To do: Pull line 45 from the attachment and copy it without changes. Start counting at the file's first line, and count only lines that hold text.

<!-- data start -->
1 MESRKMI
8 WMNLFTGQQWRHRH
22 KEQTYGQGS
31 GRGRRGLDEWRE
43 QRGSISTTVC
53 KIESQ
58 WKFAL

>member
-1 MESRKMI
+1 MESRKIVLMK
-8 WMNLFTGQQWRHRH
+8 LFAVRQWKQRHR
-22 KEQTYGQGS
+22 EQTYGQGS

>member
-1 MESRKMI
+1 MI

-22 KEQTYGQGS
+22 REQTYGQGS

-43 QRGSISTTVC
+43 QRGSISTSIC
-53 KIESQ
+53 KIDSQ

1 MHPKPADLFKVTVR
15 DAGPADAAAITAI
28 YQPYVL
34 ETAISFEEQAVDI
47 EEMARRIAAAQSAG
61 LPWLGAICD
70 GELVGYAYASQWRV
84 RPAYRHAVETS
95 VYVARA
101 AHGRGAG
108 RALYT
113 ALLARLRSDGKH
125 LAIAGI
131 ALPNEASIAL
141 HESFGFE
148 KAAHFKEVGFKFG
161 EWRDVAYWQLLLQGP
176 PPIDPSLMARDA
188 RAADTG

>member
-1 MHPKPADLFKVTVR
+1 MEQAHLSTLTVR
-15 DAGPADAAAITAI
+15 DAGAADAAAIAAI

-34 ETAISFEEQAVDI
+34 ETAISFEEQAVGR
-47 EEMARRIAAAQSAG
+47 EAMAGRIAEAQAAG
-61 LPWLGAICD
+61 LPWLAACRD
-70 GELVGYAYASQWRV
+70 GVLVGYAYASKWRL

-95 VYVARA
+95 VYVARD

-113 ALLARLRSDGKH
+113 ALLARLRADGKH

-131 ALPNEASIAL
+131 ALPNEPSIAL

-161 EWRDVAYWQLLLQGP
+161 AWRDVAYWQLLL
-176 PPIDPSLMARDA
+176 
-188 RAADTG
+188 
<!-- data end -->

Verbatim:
+1 MEQAHLSTLTVR